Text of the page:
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Woot Math: Adaptive learning for fractions and decimals

Posted by admin | Posted in 5Sigma, Analyze, Anastasis Academy, Evaluate, Interactive Whiteboard, iPod, Knowledge (remember), Math, Primary Elementary, professional development, Science, Secondary Elementary, Teacher Resources, Understand (describe, explain), web tools, Websites | Posted on 24-02-2016

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Woot Math- adaptive fraction/decimals

What it is: Woot Math uses adaptive technology to personalize the math learning experience in new ways for 3rd-6th grade students. With a focus on fractions and decimals, Woot Math allows students many inroads to understanding. Flexible implementation options mean that Woot Math can be used in any classroom configuration whether it be 1:1 devices, shared devices, whole-class, or as intervention. The Woot Math system works on the web, iPads, or Chromebooks seamlessly…it truly is a great option for any classroom! It is super user-friendly, and gives teachers the ability to customize for each student in the class as a starting point. Woot Math is adaptive, as students use it, it gets “smart” and creates learning pathways based on the specific needs of the student. Beginning with foundational rational math concepts, Woot Math makes these necessary foundational skills accessible for all students. It is like having a personal tutor sitting beside them as they work through new learning. If a student doesn’t understand a problem, the program adapts to approach the learning in a new way. The illustration of concepts is brilliant! Woot Math gives students a solid understanding of fractions, laying the necessary ground work for algebra, geometry, physics, chemistry, and statistics. Sign up TODAY, Woot Math is totally free for the 2015-2016 school year!

How to integrate Woot Math into your classroom: To begin with Woot Math, decide how you will use it in your classroom. Do all of your students have access to a technology device? Do you have a bank of devices that they can rotate through? Do you have a projector/interactive whiteboard? If you are using Woot Math with limited technology access, beginning with the Interactive Problem Bank is best. Here you can quickly access thousands of hands-on fraction and decimal problems for students to work through together. You can project the problems on a whiteboard or use an interactive whiteboard. Problems can be selected by topic or standard and then by model type. Students can either work together in community solving problems, or as a center in a math rotation. If you have better access to technology, and students can work independently on a device, the Adaptive Practice is the place to start. Here you can print out student login cards, assign an initial topic, and the program will adaptively generate and assess thousands of interactive problems. This is also the place where you can track student progress and understanding through concepts and skills. The visual examples and leading through problems is fantastic, it is truly an engaging process for students to learn with! This is the best way (in my humble opinion) to use Woot Math, because it allows students to work in exactly the way they need to increase understanding and build a solid foundation of understanding. Be sure to go through Woot Math independently of your students to truly appreciate the interactive learning modules and visual representation of concepts…they are brilliant!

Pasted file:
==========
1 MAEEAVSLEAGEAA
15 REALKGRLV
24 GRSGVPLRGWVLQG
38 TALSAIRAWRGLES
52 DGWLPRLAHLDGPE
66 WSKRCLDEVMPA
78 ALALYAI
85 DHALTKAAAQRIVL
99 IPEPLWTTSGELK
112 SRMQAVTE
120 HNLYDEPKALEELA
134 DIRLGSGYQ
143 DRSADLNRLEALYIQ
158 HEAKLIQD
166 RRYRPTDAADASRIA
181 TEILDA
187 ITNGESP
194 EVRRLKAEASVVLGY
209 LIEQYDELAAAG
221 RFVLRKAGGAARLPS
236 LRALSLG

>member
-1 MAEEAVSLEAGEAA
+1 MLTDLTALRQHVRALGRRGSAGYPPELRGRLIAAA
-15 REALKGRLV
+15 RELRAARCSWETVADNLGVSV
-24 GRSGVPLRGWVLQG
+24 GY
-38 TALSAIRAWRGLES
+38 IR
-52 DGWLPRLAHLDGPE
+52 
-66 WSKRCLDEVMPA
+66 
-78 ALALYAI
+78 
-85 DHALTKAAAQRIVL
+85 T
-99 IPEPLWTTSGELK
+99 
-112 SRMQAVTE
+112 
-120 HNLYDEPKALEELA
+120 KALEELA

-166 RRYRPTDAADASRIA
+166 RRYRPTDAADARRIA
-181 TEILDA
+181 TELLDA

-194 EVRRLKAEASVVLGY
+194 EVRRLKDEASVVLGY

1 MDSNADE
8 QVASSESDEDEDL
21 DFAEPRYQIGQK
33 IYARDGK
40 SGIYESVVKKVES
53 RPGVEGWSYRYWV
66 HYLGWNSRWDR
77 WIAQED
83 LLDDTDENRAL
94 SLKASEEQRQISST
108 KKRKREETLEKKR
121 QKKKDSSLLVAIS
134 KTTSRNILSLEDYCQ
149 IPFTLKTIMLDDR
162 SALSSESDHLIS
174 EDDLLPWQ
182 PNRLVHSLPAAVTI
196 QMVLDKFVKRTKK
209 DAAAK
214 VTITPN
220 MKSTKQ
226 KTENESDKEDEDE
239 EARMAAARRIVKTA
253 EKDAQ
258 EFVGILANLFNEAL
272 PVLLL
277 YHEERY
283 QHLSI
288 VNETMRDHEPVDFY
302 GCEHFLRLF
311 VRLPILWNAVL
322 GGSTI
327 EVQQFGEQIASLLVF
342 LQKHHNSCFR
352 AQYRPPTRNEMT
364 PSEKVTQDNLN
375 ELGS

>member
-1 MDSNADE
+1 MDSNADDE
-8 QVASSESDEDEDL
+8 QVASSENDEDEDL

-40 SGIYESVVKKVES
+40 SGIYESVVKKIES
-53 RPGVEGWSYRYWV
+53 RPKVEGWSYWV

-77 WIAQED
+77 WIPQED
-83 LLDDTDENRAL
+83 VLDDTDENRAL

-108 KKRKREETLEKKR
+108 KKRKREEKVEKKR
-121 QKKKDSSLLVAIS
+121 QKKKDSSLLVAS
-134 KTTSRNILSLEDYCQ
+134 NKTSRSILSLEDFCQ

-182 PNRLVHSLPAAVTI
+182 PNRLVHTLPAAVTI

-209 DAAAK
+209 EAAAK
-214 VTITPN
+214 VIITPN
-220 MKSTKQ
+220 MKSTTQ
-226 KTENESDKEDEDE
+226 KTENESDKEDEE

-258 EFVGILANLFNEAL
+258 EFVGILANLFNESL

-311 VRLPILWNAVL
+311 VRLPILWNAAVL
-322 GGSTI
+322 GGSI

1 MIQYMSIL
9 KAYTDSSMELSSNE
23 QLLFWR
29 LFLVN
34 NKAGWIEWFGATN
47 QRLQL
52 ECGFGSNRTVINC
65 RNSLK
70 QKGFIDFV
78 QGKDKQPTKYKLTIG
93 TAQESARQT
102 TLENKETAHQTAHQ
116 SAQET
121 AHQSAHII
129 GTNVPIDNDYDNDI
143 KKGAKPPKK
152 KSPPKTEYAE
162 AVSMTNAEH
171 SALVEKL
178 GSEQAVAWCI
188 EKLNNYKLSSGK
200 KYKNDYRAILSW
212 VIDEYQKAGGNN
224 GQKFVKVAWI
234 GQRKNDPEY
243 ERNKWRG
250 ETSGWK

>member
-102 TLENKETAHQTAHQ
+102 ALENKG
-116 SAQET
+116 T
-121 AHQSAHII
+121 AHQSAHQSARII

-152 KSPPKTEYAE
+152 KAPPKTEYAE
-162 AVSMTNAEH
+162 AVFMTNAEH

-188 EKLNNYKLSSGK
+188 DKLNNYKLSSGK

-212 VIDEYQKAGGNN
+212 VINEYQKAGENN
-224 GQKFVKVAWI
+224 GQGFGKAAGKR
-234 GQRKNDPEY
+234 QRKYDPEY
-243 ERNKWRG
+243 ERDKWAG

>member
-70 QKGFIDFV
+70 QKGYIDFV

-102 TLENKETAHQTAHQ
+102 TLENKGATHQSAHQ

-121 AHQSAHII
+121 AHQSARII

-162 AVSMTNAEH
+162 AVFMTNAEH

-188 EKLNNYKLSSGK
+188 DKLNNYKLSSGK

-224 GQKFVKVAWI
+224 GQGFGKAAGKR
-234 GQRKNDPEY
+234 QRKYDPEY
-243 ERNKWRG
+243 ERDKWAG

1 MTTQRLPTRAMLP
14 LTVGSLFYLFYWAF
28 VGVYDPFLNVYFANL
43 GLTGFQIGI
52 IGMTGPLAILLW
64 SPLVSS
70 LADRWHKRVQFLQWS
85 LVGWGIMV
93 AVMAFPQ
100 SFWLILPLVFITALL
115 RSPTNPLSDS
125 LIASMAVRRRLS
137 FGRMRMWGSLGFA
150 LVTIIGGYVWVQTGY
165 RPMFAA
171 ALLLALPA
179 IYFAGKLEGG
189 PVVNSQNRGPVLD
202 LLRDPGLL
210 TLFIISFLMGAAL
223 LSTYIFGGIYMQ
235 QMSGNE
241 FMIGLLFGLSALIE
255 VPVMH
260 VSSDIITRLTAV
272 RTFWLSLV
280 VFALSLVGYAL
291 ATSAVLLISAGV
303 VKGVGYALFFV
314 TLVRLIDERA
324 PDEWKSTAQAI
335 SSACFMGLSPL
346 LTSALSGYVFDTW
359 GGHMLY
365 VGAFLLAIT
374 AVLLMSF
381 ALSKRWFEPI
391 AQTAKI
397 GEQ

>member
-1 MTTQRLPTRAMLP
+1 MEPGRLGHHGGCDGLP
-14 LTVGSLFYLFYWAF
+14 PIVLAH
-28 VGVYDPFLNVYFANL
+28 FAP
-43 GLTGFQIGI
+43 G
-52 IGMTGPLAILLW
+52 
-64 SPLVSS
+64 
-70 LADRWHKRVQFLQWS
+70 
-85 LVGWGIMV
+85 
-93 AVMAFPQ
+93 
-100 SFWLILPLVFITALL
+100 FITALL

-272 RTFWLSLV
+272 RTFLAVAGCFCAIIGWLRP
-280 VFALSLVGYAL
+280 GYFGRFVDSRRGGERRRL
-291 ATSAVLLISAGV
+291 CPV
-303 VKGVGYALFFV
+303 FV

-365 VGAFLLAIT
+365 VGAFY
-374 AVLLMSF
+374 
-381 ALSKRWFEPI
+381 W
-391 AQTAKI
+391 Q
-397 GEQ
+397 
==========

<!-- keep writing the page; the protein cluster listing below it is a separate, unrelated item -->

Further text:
Tips: Be sure to sign up soon, take advantage of this timing when Woot Math is 100% free! There are some great teacher resources to download to help you as you implement Woot Math.

Hat Tip to @yourkidsteacher for sharing this awesome resource with me!